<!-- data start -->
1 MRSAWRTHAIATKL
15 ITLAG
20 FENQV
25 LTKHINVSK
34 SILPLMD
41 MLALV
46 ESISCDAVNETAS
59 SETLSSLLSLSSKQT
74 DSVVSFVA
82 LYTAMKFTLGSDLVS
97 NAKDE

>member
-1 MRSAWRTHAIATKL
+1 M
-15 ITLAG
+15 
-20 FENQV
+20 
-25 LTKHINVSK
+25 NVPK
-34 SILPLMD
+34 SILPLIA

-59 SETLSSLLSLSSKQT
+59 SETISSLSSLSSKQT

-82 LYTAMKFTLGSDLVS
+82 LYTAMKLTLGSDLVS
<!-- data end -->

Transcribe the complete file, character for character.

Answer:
1 MRSAWRTHAIATKL
15 ITLAG
20 FENQV
25 LTKHINVSK
34 SILPLMD
41 MLALV
46 ESISCDAVNETAS
59 SETLSSLLSLSSKQT
74 DSVVSFVA
82 LYTAMKFTLGSDLVS
97 NAKDE

>member
-1 MRSAWRTHAIATKL
+1 M
-15 ITLAG
+15 
-20 FENQV
+20 
-25 LTKHINVSK
+25 NVPK
-34 SILPLMD
+34 SILPLIA

-59 SETLSSLLSLSSKQT
+59 SETISSLSSLSSKQT

-82 LYTAMKFTLGSDLVS
+82 LYTAMKLTLGSDLVS